I'm not sure when I decided I needed to go to Bali, but I swear it was before "Eat, Pray, Love" -- both the book and the chick flick.
At least, this is what I've told myself, so I don't feel like I flung myself halfway around the world just because of a bestseller, or Julia Roberts. (Seriously, I haven't even seen the movie.)
Once you've flown 20-something hours (committing a massive carbon footprint to your spiritual slate) and wearily stepped off a plane onto this gem of an Indonesian island, once you've walked into the sticky-hot air clouded with incense from fresh-lit offerings (at the airport!) by the Balinese, it's easy to feel like a bestseller-inspiring epiphany must be imminent.
The hurl-inducing stench in the ladies' room just outside the airport only enhanced this feeling.
Why travel if not to get outside of your routine, get outside of the proverbial box? In heading to a yoga retreat near Ubud with my mom, I was hoping to step so far outside the box that I would temporarily forget there was a box. Not because life here in Colorado is unbearable. But because sometimes, when things get glitchy and sluggish, it's best to restart your computer.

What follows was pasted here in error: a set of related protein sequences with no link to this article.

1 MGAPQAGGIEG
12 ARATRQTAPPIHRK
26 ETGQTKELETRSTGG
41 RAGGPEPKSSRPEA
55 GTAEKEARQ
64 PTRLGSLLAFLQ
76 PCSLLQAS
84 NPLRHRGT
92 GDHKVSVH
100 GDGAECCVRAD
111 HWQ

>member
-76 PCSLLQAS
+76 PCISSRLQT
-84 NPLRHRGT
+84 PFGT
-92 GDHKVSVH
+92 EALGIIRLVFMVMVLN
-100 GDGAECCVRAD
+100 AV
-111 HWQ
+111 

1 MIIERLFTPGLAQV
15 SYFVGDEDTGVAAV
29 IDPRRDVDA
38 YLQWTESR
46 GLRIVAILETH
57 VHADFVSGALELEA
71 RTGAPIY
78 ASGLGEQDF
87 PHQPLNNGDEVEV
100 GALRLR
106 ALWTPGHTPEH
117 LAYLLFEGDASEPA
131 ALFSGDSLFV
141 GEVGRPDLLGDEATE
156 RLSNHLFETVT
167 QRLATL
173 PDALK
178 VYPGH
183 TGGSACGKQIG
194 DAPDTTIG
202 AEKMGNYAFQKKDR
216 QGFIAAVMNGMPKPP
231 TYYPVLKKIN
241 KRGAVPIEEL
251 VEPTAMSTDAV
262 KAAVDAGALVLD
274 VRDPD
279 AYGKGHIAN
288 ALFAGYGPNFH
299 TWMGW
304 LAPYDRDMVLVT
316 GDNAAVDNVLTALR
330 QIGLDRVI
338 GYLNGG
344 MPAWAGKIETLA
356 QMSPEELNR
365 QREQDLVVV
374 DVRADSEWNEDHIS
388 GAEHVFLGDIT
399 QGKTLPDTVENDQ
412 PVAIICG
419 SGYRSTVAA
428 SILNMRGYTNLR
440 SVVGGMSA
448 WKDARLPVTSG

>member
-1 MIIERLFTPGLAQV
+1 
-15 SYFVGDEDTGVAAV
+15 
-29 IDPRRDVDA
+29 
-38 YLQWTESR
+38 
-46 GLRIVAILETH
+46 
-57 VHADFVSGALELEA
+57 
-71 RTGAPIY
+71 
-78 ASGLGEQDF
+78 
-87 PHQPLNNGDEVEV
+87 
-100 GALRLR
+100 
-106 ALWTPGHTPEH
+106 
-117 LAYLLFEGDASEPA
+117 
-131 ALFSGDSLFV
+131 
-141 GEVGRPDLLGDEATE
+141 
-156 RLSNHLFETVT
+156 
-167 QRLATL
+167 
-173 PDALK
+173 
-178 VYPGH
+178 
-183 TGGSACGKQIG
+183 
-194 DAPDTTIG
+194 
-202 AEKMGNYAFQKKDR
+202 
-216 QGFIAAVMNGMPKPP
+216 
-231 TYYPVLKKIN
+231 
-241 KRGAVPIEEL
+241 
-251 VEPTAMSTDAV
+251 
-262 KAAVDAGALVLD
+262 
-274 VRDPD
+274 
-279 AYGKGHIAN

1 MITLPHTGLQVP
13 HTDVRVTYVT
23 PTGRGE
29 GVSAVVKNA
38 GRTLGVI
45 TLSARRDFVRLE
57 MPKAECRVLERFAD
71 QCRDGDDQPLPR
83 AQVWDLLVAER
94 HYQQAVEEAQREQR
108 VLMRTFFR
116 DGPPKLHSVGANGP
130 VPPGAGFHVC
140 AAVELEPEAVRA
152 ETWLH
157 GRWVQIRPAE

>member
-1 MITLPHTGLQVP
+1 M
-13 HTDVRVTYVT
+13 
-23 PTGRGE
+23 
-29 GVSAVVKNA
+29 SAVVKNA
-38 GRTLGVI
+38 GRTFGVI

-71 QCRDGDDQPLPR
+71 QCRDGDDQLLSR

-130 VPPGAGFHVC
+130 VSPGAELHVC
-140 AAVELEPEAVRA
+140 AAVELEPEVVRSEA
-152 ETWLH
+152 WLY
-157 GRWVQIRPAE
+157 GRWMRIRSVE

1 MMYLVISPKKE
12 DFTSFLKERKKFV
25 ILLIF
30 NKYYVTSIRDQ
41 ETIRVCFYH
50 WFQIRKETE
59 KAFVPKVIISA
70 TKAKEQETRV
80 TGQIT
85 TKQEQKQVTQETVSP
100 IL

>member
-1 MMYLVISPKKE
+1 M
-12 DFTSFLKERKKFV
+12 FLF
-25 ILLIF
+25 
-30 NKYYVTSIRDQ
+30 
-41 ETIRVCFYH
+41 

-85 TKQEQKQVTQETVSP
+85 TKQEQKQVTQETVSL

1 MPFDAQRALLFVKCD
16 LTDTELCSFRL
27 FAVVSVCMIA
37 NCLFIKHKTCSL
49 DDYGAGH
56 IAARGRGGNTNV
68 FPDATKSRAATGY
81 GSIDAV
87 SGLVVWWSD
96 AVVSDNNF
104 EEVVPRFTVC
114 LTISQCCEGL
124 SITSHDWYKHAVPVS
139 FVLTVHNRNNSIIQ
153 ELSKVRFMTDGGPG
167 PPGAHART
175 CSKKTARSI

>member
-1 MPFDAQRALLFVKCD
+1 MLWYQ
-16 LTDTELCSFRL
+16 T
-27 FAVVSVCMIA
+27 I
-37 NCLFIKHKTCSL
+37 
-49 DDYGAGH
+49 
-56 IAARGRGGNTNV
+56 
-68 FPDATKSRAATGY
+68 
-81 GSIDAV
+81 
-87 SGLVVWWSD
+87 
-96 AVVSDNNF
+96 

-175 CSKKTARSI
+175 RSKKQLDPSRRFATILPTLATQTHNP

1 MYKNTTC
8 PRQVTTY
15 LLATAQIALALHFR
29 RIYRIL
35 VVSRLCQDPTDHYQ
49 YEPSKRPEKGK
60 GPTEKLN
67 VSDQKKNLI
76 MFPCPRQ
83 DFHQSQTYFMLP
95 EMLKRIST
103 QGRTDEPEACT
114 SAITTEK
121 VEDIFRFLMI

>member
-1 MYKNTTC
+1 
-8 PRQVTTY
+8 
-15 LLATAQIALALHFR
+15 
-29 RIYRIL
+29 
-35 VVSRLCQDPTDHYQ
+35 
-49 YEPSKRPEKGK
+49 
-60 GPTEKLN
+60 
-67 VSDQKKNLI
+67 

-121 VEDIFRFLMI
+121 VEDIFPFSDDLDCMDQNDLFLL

Our driver blasted the air conditioning and buzzed through a heady mix of minivans and scooters. Out the window, temples, huts, modern buildings and grown-over ancient dwellings flew by; our driver explained "this village specializes in stone statues" as we passed six-foot Buddhas and deities from the Hindu pantheon, but the next village is full of painters. Between the art, daily life: women balanced laundry baskets on their heads, men poked at burning trash on the side of the road, and I wondered how, from the perspective of my own daily life, I could process it all.
I'd read in my guidebook that the Balinese bathe out in the open, in town streams or spigots. When we arrived at our yoga retreat center and started walking down the streamside dirt path to get to our lodging, my tired eyes wandered to the stream and darted back to the path again -- 10 or so men of varying ages were in various stages of de-robing to bathe for the evening.
"Hello!" one called out in English. Another stood up and waved.
Outside of the box? What box?
-- Jenn Fields